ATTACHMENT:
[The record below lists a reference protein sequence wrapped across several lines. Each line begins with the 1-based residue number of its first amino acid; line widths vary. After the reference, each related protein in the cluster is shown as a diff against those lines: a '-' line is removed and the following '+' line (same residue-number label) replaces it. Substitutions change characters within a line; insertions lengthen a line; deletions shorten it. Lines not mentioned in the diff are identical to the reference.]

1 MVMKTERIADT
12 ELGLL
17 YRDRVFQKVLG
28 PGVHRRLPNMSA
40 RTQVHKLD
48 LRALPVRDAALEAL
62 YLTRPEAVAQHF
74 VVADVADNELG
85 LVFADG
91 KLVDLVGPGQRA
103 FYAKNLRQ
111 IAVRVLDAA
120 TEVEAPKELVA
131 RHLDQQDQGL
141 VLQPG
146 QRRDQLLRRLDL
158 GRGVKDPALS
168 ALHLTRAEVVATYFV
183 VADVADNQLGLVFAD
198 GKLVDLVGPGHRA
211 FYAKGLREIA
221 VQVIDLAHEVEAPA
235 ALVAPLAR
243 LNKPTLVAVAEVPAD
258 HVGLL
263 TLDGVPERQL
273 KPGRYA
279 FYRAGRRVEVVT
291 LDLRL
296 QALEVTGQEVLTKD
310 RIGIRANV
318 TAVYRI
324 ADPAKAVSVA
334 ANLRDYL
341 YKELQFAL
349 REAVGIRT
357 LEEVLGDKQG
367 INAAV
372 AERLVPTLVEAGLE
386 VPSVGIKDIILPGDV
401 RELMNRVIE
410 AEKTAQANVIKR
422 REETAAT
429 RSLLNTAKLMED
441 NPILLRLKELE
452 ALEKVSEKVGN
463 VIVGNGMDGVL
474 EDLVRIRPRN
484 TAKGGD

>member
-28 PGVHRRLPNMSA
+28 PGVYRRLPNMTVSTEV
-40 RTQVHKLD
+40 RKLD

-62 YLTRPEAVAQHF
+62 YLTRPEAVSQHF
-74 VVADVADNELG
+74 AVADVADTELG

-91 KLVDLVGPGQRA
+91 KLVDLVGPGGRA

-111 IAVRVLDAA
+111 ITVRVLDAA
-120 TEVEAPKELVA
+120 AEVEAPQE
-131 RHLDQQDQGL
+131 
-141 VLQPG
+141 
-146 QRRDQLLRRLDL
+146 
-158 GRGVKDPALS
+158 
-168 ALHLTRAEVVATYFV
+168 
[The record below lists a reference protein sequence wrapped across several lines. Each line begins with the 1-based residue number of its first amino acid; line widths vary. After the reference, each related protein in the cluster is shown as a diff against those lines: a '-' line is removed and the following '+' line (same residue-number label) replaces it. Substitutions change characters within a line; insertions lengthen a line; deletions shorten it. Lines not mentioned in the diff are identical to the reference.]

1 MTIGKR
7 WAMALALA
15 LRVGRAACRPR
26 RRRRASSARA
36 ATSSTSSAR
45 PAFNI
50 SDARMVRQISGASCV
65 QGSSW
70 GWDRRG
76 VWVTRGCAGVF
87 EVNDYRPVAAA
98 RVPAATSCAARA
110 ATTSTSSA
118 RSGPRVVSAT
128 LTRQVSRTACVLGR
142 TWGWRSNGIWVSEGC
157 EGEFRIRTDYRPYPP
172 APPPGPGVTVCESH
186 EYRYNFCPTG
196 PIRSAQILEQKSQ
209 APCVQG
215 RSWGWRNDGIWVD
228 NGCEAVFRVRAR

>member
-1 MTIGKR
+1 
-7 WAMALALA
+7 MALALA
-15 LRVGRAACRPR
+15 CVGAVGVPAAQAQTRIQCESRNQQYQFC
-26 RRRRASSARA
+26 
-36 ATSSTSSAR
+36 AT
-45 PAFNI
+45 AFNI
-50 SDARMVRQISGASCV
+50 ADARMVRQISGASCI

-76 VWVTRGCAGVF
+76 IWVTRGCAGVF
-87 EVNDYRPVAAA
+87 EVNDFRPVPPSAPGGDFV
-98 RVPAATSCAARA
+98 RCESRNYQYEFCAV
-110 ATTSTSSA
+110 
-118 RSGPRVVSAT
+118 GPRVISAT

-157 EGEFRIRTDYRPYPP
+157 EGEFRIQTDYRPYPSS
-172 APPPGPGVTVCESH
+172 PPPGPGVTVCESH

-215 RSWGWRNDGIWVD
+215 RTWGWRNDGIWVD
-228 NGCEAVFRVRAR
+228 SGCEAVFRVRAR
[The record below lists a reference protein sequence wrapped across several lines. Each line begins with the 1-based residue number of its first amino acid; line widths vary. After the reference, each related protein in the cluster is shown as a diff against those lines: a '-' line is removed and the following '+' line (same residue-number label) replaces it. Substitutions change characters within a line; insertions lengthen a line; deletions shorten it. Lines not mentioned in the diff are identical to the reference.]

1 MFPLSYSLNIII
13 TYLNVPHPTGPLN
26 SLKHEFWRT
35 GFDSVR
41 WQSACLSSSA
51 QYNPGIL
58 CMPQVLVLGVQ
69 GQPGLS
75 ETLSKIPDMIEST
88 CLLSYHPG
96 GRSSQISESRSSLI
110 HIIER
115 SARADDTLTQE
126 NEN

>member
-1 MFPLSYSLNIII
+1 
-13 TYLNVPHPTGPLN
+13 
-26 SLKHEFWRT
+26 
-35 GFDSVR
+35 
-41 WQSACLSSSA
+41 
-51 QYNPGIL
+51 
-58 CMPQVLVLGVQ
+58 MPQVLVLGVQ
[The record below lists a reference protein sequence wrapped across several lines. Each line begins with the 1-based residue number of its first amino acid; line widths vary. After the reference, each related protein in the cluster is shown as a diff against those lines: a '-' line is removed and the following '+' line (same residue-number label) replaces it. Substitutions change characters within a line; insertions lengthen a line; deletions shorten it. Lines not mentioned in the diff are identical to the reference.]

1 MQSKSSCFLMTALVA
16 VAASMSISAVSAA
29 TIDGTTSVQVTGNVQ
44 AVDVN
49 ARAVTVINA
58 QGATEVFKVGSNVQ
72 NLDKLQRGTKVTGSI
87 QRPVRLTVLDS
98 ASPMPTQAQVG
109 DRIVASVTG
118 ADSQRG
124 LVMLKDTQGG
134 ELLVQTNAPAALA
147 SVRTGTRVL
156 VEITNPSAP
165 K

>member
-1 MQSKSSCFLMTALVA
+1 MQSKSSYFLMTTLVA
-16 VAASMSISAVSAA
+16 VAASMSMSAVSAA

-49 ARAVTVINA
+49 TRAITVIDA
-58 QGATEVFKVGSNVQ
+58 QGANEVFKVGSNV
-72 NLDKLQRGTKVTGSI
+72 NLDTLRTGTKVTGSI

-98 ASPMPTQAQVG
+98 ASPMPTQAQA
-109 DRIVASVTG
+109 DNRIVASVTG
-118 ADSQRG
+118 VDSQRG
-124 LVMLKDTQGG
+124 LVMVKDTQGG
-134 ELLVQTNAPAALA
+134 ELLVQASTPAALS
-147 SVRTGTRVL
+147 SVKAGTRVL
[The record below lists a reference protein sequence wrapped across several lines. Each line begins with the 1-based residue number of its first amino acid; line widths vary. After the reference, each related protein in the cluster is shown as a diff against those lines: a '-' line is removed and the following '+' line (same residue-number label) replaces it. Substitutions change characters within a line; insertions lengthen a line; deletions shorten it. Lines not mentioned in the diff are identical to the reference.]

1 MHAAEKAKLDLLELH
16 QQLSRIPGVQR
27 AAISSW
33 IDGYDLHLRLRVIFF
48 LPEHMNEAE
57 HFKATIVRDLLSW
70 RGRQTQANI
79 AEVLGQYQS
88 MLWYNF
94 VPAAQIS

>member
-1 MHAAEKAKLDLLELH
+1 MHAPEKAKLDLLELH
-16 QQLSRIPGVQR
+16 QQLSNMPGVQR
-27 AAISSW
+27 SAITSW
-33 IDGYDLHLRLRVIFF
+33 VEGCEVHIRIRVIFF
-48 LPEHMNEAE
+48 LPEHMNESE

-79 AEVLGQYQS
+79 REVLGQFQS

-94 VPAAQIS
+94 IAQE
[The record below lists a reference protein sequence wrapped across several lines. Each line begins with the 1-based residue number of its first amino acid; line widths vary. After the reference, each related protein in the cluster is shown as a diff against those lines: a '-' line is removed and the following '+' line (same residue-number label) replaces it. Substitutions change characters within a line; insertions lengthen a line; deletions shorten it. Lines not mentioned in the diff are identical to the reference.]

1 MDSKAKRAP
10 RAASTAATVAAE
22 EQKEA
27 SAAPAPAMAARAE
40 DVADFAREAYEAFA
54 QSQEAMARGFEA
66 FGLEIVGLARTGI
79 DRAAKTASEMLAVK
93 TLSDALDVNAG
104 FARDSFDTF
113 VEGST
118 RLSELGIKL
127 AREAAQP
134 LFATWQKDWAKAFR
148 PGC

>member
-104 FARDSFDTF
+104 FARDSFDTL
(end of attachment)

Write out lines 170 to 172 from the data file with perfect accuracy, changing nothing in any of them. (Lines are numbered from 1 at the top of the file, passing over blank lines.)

72 NLDKLQRGTKVTGSI
87 QRPVRLTVLDS
98 ASPMPTQAQVG